My last days in America heralded the coming of winter, with heavy snowfalls and freezing temperatures. On the one hand I was glad, as low temperatures mean more layers of clothing, which in turn leads to a lighter backpack. However that does not help balance out the discomfort of colder and shorter days. Plus I had reached the end of the road on the American continent. The only way was back to Europe. It was time to go home. Not that this was a decision that had pounced on me suddenly out of the blue. In fact I had already decided a year before that I would be home for Christmas 2013, and was sticking to my plans.
|My only possessions (apart from my backpack) to have survived the entire, 45 month circumnavigation: my sleeping bag, my sleeping bag liner, a base layer shirt, my Czech passport, comb, razor and my toothbrush.|
It was definitely the right choice. Not because I was getting tired of the travelling, or disliking it, far from it. But it is important to realise that there are other things in life as well, and that to have a properly rounded life you shouldn't devote all your energies to a single facet of your self to the neglect of all others. Otherwise you risk becoming one-dimensional person. I have met a fair few long-term travellers, in their 40's and 50's and, although fascinating and interesting people, I feel they are lacking something in their lives. I do not want to get that way, and feel that the time is now right for devoting myself to something else. For, despite the attractions and innumerable benefits of travel, for the mind, the soul, the karma, it is also a drug, and one that is deceptively addictive. It's time for me to go cold turkey before I pass the point of no return and turn into some vagabond hippie.
The overland thing didn't work out unfortunately. To book a sea passage you have to be able to plan and commit quite far in advance, something I wasn't able to do. And so instead I turned up at JFK international by subway; went through the typically paranoid American security screening; waited patiently in line at the boarding gate; made my way to my seat, stowed my bags under the seat in front; endured the safety demonstration; stayed awake until the complimentary meal; dozed for a few hours; and woke up in a new continent. A far cry, and altogether less exciting, from turning up at a deserted border crossing, being told it's closed, and spending the night in an army barracks (thank you East Timor). On the other hand it allowed me to return home quickly and surprise my mother by turning up at her apartment, unannounced on her birthday.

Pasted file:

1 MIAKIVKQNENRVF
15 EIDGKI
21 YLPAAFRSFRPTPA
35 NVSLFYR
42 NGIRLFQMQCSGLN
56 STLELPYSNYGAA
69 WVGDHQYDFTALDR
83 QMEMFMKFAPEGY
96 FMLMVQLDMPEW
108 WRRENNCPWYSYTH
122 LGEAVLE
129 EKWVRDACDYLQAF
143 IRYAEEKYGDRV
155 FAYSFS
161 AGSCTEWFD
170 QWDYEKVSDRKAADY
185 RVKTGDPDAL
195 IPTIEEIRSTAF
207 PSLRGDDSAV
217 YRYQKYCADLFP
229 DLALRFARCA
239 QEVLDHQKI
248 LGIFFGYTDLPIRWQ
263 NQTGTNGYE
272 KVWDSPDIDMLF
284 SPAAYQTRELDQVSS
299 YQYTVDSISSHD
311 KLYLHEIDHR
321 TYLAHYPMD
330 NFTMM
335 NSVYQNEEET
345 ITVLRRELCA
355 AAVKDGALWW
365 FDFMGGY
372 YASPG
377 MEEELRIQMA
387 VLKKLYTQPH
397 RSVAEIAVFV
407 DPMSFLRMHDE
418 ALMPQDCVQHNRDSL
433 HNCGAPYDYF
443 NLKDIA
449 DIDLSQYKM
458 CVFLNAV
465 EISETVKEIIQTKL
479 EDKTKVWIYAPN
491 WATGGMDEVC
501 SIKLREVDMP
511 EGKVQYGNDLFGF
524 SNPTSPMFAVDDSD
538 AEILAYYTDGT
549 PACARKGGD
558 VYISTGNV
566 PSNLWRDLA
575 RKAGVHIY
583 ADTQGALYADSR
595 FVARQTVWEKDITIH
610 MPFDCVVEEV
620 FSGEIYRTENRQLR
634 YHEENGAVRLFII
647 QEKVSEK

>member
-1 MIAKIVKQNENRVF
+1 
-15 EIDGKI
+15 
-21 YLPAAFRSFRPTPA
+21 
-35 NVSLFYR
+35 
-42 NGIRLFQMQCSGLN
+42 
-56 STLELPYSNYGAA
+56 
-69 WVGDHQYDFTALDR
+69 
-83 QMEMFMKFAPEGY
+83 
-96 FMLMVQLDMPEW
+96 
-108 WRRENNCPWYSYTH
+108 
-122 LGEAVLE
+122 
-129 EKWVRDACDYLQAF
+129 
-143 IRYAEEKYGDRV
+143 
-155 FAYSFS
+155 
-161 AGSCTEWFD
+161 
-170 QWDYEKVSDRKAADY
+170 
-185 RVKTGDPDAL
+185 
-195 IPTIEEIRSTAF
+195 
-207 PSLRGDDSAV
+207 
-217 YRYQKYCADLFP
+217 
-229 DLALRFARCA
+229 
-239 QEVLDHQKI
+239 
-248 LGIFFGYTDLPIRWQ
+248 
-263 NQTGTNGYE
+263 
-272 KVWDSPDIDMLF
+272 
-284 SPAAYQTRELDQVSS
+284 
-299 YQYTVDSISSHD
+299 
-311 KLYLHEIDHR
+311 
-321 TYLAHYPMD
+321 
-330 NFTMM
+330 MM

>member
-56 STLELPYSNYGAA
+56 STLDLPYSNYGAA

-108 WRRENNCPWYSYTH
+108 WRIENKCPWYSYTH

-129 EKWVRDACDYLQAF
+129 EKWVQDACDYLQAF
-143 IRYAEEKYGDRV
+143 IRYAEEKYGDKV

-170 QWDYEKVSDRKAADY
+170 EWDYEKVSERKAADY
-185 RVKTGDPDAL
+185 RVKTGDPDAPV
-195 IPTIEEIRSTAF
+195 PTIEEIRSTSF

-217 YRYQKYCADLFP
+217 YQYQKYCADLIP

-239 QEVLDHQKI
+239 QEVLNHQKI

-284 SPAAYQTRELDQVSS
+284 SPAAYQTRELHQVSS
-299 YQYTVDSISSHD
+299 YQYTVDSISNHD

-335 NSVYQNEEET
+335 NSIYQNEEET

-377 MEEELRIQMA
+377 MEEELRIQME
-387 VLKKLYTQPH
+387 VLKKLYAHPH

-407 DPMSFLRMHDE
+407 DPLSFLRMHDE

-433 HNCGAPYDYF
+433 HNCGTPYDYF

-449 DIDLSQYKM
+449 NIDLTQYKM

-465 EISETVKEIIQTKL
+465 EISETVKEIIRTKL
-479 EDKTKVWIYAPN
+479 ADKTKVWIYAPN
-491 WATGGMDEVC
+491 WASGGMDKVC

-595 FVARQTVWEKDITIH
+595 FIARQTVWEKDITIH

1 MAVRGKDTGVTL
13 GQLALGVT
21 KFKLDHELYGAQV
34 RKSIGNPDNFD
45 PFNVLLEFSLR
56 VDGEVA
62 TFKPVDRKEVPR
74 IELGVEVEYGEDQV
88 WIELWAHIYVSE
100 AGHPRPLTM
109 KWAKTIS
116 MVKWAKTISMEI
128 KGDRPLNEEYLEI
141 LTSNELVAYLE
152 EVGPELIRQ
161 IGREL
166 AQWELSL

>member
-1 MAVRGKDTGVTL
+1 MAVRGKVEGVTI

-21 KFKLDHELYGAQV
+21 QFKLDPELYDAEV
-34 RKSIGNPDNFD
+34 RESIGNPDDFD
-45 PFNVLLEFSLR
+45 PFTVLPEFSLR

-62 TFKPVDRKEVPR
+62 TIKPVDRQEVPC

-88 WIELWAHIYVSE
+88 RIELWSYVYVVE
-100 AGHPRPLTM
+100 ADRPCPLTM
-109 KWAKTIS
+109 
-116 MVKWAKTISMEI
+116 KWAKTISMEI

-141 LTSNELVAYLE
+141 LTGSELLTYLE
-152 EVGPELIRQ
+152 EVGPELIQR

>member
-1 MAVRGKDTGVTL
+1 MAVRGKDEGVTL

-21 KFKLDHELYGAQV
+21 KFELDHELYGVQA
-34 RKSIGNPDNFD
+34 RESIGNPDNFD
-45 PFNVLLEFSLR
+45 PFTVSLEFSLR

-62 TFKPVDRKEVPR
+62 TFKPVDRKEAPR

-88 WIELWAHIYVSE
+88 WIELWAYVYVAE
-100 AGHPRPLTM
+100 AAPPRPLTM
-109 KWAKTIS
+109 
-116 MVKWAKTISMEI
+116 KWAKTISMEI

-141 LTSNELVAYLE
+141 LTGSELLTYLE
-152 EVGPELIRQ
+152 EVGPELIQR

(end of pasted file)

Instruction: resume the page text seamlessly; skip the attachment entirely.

|The whole family together for the first time in 4 years.|
Perhaps a damp squib of an ending to an epic journey, but maybe that's because we are led to expect fireworks-heralded tidy conclusions. Life, however, goes on, oblivious to my little dramas and achievements, and so must I. There are a myriad things I need to do, most of them mundane, as I readjust to a more sedentary life: rationalising my possessions, disposing of the chaff; going through a 4-year backlog of paperwork (despite my mother and brother helping take care of various bureaucratic necessities whilst I was away, I still had a crate of letters to sift through waiting for me); reconnecting with friends; and, perhaps most important of all, deciding on where to go from here. For my generation the possibilities and options are so rich and varied that making a choice becomes bewildering. I imagine (or perhaps hope) though that by next February I should have a better idea of where I'm headed.
A new adventure awaits!